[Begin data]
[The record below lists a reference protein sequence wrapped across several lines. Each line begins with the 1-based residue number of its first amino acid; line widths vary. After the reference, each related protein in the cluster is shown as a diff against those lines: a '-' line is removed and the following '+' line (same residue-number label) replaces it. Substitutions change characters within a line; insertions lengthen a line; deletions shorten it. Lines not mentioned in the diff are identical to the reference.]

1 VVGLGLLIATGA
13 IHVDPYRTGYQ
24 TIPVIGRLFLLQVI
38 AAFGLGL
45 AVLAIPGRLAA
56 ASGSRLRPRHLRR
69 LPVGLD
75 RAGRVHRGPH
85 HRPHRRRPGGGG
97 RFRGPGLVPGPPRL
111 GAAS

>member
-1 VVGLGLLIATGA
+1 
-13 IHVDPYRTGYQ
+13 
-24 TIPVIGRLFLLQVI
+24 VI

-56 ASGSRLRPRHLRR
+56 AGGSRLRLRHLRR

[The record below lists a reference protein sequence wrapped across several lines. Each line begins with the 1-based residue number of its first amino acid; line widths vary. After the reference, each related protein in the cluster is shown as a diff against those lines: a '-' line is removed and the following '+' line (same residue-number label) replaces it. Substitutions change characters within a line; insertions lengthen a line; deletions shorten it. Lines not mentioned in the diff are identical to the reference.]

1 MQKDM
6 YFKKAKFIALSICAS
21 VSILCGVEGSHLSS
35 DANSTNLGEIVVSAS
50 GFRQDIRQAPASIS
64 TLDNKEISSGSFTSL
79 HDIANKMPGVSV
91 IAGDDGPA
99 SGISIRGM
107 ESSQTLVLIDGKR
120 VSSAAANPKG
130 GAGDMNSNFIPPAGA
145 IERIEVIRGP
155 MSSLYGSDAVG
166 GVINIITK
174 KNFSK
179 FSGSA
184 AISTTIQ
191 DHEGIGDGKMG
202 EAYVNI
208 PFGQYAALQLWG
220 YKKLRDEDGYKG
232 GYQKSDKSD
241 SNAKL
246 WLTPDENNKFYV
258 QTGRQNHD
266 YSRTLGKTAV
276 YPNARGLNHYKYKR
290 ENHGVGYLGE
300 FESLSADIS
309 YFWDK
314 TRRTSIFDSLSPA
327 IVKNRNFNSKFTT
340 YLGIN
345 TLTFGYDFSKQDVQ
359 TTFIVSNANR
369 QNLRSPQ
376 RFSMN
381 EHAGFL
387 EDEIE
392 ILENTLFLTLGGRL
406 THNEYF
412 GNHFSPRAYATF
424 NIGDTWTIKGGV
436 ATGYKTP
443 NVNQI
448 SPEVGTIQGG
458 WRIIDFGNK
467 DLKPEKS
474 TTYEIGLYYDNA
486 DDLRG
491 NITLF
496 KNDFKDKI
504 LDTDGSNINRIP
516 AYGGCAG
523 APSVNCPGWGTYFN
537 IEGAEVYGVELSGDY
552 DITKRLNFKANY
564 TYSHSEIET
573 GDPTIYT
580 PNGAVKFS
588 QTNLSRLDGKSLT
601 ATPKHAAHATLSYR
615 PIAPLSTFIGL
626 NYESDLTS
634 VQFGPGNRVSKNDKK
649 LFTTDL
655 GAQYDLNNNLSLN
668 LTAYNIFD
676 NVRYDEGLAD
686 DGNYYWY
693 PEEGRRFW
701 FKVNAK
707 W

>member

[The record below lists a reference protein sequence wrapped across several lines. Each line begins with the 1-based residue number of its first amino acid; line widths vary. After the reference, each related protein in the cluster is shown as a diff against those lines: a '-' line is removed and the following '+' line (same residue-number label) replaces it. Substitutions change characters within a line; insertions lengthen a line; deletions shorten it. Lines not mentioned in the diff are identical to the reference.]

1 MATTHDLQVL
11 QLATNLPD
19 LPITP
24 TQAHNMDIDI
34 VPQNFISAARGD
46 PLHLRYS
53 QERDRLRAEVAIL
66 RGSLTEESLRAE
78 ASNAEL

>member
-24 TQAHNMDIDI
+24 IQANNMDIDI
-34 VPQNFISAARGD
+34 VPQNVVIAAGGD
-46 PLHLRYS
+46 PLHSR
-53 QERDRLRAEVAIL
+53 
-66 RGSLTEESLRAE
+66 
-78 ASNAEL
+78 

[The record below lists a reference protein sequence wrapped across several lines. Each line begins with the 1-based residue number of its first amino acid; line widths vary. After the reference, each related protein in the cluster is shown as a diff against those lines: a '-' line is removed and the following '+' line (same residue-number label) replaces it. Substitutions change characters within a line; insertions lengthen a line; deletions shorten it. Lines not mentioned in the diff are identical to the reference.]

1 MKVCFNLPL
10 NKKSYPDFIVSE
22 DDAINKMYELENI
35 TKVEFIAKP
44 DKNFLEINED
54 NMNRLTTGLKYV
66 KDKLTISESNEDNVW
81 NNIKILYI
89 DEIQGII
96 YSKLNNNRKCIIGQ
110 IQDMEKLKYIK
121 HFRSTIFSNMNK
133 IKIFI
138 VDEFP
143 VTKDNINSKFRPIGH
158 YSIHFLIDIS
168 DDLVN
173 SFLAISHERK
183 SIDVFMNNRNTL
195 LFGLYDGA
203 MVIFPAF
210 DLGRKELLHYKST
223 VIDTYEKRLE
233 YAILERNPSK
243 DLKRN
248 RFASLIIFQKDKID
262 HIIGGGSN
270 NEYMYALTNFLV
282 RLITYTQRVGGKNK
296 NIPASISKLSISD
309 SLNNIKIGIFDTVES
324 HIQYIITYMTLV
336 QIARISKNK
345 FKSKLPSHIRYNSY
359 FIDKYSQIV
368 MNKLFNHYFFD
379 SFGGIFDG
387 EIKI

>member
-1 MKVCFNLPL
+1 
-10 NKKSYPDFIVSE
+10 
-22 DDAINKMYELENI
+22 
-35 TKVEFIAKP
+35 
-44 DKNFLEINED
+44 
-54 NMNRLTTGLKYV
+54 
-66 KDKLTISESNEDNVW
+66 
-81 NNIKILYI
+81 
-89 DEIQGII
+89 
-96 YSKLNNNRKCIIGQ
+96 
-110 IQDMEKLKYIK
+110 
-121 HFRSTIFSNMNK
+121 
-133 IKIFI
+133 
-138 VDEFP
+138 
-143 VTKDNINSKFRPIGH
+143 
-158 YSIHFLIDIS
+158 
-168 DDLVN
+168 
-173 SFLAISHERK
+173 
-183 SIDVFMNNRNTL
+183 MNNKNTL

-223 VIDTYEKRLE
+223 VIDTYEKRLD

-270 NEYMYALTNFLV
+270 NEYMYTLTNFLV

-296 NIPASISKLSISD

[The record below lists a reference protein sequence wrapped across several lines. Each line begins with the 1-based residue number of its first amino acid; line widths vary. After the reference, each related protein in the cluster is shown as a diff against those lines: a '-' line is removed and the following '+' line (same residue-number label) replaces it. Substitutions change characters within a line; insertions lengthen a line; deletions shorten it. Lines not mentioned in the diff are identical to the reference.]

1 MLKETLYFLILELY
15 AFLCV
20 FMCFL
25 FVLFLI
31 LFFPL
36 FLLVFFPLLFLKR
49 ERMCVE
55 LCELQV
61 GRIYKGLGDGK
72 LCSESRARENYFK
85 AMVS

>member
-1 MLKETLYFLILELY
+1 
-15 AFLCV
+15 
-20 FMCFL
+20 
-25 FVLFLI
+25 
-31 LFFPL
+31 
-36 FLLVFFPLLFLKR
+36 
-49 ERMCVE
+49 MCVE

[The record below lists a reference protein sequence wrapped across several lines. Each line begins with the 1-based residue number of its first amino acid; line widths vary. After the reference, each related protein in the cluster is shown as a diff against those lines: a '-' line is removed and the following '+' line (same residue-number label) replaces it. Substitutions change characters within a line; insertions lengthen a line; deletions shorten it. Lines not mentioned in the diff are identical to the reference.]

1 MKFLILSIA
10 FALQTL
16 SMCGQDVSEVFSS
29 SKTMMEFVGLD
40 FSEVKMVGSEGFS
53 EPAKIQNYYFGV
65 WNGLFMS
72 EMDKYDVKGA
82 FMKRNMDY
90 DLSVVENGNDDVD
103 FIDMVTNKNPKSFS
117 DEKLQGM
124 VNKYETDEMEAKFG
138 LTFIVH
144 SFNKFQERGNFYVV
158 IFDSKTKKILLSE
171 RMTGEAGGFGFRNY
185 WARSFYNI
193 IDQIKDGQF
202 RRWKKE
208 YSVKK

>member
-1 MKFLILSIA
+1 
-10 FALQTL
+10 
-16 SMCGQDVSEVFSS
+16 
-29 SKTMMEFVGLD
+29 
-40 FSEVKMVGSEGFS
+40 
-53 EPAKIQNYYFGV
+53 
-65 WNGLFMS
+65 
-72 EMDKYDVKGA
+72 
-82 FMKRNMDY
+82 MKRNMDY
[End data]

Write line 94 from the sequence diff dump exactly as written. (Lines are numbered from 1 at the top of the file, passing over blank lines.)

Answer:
693 PEEGRRFW